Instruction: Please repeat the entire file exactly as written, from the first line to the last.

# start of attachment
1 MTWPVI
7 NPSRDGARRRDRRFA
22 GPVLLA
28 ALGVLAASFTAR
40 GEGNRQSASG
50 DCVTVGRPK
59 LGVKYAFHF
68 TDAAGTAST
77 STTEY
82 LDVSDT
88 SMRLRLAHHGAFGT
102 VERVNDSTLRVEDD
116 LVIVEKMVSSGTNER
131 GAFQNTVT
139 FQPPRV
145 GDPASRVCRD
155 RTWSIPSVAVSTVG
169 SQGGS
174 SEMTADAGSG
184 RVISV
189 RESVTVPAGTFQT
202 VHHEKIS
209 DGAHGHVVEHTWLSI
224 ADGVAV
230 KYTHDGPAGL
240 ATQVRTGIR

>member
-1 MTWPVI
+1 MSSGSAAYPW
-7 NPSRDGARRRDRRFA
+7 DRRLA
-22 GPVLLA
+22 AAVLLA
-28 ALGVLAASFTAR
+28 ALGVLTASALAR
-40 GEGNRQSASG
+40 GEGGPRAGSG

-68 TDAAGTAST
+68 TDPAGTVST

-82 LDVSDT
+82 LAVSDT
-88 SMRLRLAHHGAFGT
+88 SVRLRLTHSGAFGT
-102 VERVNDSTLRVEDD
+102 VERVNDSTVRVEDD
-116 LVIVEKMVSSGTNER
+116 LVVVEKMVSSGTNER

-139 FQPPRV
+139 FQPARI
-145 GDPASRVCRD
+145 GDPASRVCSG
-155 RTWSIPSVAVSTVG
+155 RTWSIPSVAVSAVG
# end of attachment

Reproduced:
1 MTWPVI
7 NPSRDGARRRDRRFA
22 GPVLLA
28 ALGVLAASFTAR
40 GEGNRQSASG
50 DCVTVGRPK
59 LGVKYAFHF
68 TDAAGTAST
77 STTEY
82 LDVSDT
88 SMRLRLAHHGAFGT
102 VERVNDSTLRVEDD
116 LVIVEKMVSSGTNER
131 GAFQNTVT
139 FQPPRV
145 GDPASRVCRD
155 RTWSIPSVAVSTVG
169 SQGGS
174 SEMTADAGSG
184 RVISV
189 RESVTVPAGTFQT
202 VHHEKIS
209 DGAHGHVVEHTWLSI
224 ADGVAV
230 KYTHDGPAGL
240 ATQVRTGIR

>member
-1 MTWPVI
+1 MSSGSAAYPW
-7 NPSRDGARRRDRRFA
+7 DRRLA
-22 GPVLLA
+22 AAVLLA
-28 ALGVLAASFTAR
+28 ALGVLTASALAR
-40 GEGNRQSASG
+40 GEGGPRAGSG

-68 TDAAGTAST
+68 TDPAGTVST

-82 LDVSDT
+82 LAVSDT
-88 SMRLRLAHHGAFGT
+88 SVRLRLTHSGAFGT
-102 VERVNDSTLRVEDD
+102 VERVNDSTVRVEDD
-116 LVIVEKMVSSGTNER
+116 LVVVEKMVSSGTNER

-139 FQPPRV
+139 FQPARI
-145 GDPASRVCRD
+145 GDPASRVCSG
-155 RTWSIPSVAVSTVG
+155 RTWSIPSVAVSAVG